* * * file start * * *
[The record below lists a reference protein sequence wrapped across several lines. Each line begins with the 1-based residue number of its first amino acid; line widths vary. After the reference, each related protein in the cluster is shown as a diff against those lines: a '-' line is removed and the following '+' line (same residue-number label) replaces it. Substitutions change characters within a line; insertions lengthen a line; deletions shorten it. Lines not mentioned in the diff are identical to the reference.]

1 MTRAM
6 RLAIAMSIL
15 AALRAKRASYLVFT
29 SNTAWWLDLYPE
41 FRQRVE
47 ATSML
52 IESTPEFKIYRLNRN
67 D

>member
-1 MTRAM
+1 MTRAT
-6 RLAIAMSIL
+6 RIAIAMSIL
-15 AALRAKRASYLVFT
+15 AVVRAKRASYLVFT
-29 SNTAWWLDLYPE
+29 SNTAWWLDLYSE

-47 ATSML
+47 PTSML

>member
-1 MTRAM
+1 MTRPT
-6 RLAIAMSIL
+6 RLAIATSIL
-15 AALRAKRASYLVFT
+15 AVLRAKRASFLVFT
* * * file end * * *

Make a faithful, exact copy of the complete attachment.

[The record below lists a reference protein sequence wrapped across several lines. Each line begins with the 1-based residue number of its first amino acid; line widths vary. After the reference, each related protein in the cluster is shown as a diff against those lines: a '-' line is removed and the following '+' line (same residue-number label) replaces it. Substitutions change characters within a line; insertions lengthen a line; deletions shorten it. Lines not mentioned in the diff are identical to the reference.]

1 MTRAM
6 RLAIAMSIL
15 AALRAKRASYLVFT
29 SNTAWWLDLYPE
41 FRQRVE
47 ATSML
52 IESTPEFKIYRLNRN
67 D

>member
-1 MTRAM
+1 MTRAT
-6 RLAIAMSIL
+6 RIAIAMSIL
-15 AALRAKRASYLVFT
+15 AVVRAKRASYLVFT
-29 SNTAWWLDLYPE
+29 SNTAWWLDLYSE

-47 ATSML
+47 PTSML

>member
-1 MTRAM
+1 MTRPT
-6 RLAIAMSIL
+6 RLAIATSIL
-15 AALRAKRASYLVFT
+15 AVLRAKRASFLVFT